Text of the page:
It seems like every U.S. industry is aiming to get in on the emerging Chinese consumer market. After all, what's not to love about more than a billion potential customers, many of whom belong to a rapidly growing middle class?
We couldn't help but consider this unmistakable trend upon learning that the Academy of Motion Picture Arts and Sciences received a multimillion-dollar gift from the Dalian Wanda Group, a Chinese conglomerate with holdings in real estate, tourism, hotels, and entertainment. The gift will help the organization design and build the Academy Museum, the world's "leading movie museum."
From the Academy's perspective, the gift is welcomed for two reasons. One, of course is that it's cold hard cash. Slated to open in 2017, the nearly 30,000-foot Academy Museum will include state-of-the-art facilities, theaters, screening rooms, education centers, and special event spaces. But you can bet Academy members are looking far beyond 2017, and that's because China is the fastest-growing market for filmgoers in the world. The country generated close to $3 billion in box-office revenues in 2012 — a staggering 30% increase over 2011.
This increase is due to a profound, liberalizing culture shift across the country that has altered how Chinese consumers view entertainment. Previously, Communist officials hand-selected propaganda-heavy films for public viewing. Now, however, thanks to the gradual introduction of foreign films, Chinese consumers are increasingly finding the idea of checking out a film as, well, fun.
Meanwhile, the Dalian Wanda Group hopes this donation will expand its foothold in the American and global film industry. As previously noted, the conglomerate has holdings in real estate, tourism, hotels, and entertainment, and we can certainly think of multiple "synergies" that can develop in coming years — the construction of new cinemas with American assistance, licensing agreements, cross-promotional advertising campaigns, and more. With the explosion of cinema in China, it makes economic sense for Chinese firms to work closely with their American counterparts.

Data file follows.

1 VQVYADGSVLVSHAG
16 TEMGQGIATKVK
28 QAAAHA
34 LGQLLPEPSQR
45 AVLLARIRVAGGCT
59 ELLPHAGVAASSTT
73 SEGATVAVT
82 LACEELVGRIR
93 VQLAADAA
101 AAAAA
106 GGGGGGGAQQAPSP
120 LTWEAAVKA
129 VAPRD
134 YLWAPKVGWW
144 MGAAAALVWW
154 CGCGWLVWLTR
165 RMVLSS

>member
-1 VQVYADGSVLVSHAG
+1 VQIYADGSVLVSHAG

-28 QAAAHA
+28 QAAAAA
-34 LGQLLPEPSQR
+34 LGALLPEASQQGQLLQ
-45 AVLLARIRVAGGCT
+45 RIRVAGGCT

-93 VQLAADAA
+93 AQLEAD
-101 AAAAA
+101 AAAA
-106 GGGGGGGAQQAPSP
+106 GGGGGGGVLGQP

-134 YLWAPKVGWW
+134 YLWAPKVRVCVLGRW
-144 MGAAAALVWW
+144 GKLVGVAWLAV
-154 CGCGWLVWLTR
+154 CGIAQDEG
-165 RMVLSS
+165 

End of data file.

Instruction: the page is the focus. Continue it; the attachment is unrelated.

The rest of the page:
What makes this donation even more interesting is the fact that it is somewhat anomalous in nature. Although China now has more billionaires than the United States, philanthropic giving hasn't exactly caught on there. Indeed, according to some estimates, Chinese philanthropic donations equal just 4% of total U.S. giving. Furthermore, while U.S. companies often donate to organizations supporting, say, carbon dioxide reduction in China, it is relatively rare to see a Chinese firm donate to a U.S. organization.
Of course, with China having a billion consumers and counting, don't be surprised if this trend changes as well.